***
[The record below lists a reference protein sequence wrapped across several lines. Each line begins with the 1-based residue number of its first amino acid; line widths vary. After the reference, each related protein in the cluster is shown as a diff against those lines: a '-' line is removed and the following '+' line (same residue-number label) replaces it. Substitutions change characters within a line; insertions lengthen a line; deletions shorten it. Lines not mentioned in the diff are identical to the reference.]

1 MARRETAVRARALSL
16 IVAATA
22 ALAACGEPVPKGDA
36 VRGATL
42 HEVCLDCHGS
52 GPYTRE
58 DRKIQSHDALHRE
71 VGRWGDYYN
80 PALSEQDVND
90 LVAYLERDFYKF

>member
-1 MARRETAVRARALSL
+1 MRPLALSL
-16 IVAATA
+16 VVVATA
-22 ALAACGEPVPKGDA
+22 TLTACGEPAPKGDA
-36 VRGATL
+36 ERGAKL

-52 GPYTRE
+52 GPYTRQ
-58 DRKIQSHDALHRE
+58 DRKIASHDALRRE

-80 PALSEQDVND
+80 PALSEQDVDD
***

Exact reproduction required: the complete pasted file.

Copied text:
[The record below lists a reference protein sequence wrapped across several lines. Each line begins with the 1-based residue number of its first amino acid; line widths vary. After the reference, each related protein in the cluster is shown as a diff against those lines: a '-' line is removed and the following '+' line (same residue-number label) replaces it. Substitutions change characters within a line; insertions lengthen a line; deletions shorten it. Lines not mentioned in the diff are identical to the reference.]

1 MARRETAVRARALSL
16 IVAATA
22 ALAACGEPVPKGDA
36 VRGATL
42 HEVCLDCHGS
52 GPYTRE
58 DRKIQSHDALHRE
71 VGRWGDYYN
80 PALSEQDVND
90 LVAYLERDFYKF

>member
-1 MARRETAVRARALSL
+1 MRPLALSL
-16 IVAATA
+16 VVVATA
-22 ALAACGEPVPKGDA
+22 TLTACGEPAPKGDA
-36 VRGATL
+36 ERGAKL

-52 GPYTRE
+52 GPYTRQ
-58 DRKIQSHDALHRE
+58 DRKIASHDALRRE

-80 PALSEQDVND
+80 PALSEQDVDD